Last month we released a county-level database that shows the economic imperative for expanding health care coverage to the hard-working North Carolinians who need it the most.
We hope that you will take a moment to read through this overview, dig into your county's data, and let your leaders know that a strong health sector is a vital component to rural economic development.
American Health Care Act
Senate Republican leadership continue to meet to craft their bill to fix the Affordable Care Act. Discussions are focused on provisions to end the additional federal funds for Medicaid expansion, moderates recommending a seven-year phase-out while leadership is recommending three years. Senate leaders support allowing states to be exempt from the ACA rules on what an insurance plan must cover, known as essential health benefits, but not from the rules preventing people with pre-existing conditions from being charged more, known as community rating. Most recently, the Senate Parliamentarian has warned that a provision preventing tax credits from being used on insurance plans that cover abortion is unlikely to be allowed under Senate rules. If that provision is not allowed, the bill may lose conservative support. The Senate needs 51 votes to pass the legislation, so negotiations among Republican Senators are ongoing. A bill draft is expected to be released June 22, then scored by the Congressional Budget Office before taken to the floor before July 4 recess.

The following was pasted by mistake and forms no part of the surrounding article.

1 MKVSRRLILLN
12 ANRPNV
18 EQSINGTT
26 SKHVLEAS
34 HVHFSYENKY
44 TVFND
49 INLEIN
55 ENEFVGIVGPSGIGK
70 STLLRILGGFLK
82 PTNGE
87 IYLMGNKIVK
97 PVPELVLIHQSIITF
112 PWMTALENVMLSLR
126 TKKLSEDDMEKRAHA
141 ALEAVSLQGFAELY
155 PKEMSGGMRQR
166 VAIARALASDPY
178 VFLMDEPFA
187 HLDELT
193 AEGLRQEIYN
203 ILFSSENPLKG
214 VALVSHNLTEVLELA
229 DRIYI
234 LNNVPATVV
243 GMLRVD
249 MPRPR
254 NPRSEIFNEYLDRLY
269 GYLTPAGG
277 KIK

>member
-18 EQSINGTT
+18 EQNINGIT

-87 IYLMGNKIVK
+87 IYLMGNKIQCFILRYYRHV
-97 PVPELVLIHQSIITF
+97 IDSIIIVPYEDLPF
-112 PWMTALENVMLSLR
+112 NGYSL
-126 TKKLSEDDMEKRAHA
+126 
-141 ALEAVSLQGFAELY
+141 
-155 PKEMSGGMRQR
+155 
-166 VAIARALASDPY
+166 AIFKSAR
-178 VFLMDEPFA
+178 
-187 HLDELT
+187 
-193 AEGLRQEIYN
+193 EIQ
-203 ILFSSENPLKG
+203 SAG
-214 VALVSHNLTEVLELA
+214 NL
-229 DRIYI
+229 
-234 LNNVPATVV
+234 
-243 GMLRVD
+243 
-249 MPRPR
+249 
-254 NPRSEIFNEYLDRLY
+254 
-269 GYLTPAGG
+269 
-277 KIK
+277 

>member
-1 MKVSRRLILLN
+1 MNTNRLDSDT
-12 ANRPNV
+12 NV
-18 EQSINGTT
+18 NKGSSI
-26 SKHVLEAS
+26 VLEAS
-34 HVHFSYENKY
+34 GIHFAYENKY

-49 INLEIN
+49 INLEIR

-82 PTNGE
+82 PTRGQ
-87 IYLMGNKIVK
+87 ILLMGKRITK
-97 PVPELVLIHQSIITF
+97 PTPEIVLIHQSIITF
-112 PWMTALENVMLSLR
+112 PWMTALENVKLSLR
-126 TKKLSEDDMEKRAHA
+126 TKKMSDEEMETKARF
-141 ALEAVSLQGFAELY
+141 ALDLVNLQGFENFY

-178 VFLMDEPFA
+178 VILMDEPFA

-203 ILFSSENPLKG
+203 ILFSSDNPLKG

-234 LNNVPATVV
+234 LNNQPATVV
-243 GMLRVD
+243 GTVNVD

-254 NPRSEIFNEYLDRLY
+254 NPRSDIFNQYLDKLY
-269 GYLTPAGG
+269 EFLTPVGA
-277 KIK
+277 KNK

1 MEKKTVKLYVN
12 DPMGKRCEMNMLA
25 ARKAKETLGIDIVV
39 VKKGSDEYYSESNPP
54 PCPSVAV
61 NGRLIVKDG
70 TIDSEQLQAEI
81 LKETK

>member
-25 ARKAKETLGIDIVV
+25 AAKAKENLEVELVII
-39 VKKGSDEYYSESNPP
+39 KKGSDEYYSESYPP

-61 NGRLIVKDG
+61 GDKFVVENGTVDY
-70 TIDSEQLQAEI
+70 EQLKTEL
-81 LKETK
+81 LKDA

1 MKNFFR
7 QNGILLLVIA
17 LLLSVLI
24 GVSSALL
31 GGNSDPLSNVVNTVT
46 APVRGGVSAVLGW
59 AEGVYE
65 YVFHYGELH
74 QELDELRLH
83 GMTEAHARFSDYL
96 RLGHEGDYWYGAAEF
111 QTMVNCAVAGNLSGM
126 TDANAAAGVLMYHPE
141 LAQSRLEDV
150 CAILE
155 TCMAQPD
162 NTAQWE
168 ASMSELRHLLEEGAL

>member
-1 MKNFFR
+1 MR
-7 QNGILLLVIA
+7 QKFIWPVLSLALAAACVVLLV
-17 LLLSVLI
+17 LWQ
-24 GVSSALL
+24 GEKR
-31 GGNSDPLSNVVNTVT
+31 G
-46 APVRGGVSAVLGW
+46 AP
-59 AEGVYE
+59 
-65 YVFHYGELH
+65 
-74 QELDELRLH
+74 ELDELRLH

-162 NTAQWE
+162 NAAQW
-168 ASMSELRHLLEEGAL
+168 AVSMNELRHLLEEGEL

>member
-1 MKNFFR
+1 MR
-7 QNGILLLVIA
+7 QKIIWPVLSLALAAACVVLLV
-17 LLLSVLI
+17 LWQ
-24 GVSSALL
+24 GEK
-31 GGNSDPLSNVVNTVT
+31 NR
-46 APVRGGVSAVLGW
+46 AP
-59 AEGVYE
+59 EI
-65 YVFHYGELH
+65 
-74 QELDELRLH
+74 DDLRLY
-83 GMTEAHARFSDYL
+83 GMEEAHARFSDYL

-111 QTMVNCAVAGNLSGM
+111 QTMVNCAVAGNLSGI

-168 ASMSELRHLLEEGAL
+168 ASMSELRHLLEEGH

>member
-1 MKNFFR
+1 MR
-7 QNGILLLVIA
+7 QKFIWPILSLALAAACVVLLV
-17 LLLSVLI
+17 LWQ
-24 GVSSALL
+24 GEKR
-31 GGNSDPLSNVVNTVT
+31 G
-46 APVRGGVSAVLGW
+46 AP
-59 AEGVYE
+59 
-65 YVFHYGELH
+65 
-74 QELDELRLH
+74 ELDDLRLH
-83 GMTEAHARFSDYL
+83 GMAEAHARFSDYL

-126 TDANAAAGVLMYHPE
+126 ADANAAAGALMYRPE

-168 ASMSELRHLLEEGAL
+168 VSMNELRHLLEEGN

House Republican leaders worked closely with the White House to propose additional amendments to H.R. 1628 in order to secure the necessary Republican votes to move the bill forward. North Carolina Republican Representatives
George Holding (R-2),
Virginia Foxx (R-5),
Mark Walker (R-6),
David Rouzer (R-7),
Richard Hudson (R-8), R
obert Pittenger (R-9),
Patrick McHenry (R-10),
Mark Meadows (R-11), and
Ted Budd (R-13) voted for the bill. Representative
Walter Jones (R-3) joined Democrat Representatives
G.K. Butterfield (D-1),
David Price (D-4), and
Alma Adams (D-12) to oppose the measure. The Congressional Budget Office scored the House bill after the floor vote and estimated the measure would increase the number of uninsured by 23 million by 2026.
Meanwhile, insurance companies want assurances that they will continue to receive cost-sharing reduction payments from the federal government, estimated to be about $7 billion this year, to subsidize out-of-pocket costs for lower-income households. Insurers are facing imminent deadlines in many states to submit their preliminary premium requests and state whether they will stay in the market. In addition, they also face a June deadline to tell the federal government whether they will participate next year. Some states are considering their own reinsurance program to keep companies engaged. Some are offering tax relief to operate in rural counties.